M.A. in Italian, English, and German Language and Literature from the University of Würzburg, Germany
Biography: As a PhD Candidate in the Department of Modern Languages and Literatures, Almut has concentrated on theories of reading and writing, German modernism, German Jewish literature and culture (with a particular interest in Margarete Susman) as well as theories of authorship and aesthetics. She has taught German as a foreign language from the beginning to the advanced levels and has been a visiting scholar at the Universities of Bonn, Marburg, and Cologne. With the support of the American Friends of Marbach, she pursued archival research at the German Literature Archive (DLA) Marbach. Previously, she held a position as Visiting DAAD Language Assistant at the University of Washington and completed a two-year teacher certification for the subjects German, Italian, and English at the middle and high school levels in Germany. During her master’s program, she studied with a Bilateral Education Agreement Scholarship at the University of Padova, Italy. Her master’s thesis was devoted to the connections between encoded emotions and forms of modern subjectivity in Dante’s Vita Nova.
Dissertation: My dissertation, “Lese-Zeichen: Scenes and Signs of Obstructed Reading in Austrian German Fiction around 1900,” focuses on material and processual aspects of discontinuous reading in Arthur Schnitzler, Rainer Maria Rilke, and Stefan Zweig’s prose with particular attention to how these texts reflect on reading as an artform itself and a delicate cultural practice. Challenging the assumption that reading is a stable, noise-immune competency once we acquire literacy, the project examines literary representations of ruptured reading.
Rather than instrumentalizing reading as a goal-oriented form of decipherment (ultimately linked to an authorcentric view of literature), my study investigates reading as a process-oriented practice prone to interruptions and interference. I examine obstructions, malfunctions, and technical or physical failures that highlight different aspects of the complex process of decoding texts from two distinctive perspectives. On the one hand, my analyses of interrupted scenes of reading center on the literary representation of wavering readers who find themselves at the intersection of their actual world and the potentialities of a fictional world in the form of a text in front of them. On the other hand, I explore interruptions and obstacles caused by publication formats (such as serial installments) and artistic realizations (of book covers or bookmarks) that shape the actual readers’ perception of the text. The aesthetics of reading as a cultural practice and a craft or art are determined by both the poetic function of liminal reader figures and the haptic and visual aspects of the written text. While obstructed readings may appear as yet another phenomenon typical of modernist discontinuities, I argue that the representation of renunciative readers drives a poetics of reading that relies on bodily sensation, self-observation, materiality, creativity, and space (mental, cultural, or physical).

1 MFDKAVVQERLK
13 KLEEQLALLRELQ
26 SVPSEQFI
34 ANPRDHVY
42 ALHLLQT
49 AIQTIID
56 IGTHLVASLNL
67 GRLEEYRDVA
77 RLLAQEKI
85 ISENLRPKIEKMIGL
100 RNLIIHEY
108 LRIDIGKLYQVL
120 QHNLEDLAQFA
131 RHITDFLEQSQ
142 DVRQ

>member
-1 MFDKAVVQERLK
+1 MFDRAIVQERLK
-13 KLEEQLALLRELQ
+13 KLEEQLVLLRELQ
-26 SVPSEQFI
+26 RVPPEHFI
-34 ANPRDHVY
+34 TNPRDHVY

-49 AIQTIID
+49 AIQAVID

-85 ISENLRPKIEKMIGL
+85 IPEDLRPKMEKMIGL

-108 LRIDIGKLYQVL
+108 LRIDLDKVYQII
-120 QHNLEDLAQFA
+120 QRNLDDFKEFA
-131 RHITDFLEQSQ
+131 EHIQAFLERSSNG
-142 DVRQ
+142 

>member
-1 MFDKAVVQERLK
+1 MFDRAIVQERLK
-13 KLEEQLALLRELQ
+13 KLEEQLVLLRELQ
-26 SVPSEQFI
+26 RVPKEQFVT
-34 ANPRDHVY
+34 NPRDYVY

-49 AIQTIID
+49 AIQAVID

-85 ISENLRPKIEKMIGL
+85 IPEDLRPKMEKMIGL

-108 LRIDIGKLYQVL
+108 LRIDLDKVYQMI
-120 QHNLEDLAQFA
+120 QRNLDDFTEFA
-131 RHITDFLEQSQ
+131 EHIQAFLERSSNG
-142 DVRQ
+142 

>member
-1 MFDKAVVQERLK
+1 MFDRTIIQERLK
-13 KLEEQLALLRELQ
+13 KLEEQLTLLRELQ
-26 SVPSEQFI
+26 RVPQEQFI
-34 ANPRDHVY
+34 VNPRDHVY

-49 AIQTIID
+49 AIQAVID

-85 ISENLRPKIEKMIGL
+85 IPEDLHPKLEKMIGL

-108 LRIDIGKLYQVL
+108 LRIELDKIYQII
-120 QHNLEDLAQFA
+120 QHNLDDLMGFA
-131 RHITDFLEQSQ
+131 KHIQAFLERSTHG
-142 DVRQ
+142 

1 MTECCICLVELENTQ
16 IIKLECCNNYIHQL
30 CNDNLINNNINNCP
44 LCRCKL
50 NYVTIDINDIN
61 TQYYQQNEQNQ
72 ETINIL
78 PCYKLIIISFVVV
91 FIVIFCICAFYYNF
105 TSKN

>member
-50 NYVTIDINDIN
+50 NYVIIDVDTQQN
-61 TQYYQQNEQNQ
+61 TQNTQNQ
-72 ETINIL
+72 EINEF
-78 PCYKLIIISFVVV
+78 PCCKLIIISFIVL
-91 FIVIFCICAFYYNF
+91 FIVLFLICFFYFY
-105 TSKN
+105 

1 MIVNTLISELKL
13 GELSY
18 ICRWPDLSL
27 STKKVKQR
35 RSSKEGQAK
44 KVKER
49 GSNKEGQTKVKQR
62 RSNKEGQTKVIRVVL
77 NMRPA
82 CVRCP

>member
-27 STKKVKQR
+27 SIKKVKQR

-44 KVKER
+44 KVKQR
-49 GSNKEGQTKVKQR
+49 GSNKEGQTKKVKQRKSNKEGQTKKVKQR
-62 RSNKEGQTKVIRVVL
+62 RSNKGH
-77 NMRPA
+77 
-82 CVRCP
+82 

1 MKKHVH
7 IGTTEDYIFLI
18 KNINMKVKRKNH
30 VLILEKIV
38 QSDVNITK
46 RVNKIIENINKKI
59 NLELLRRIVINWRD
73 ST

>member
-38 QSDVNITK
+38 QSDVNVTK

MA in Sociology, Johns Hopkins University
BA in Social Sciences, Vassar College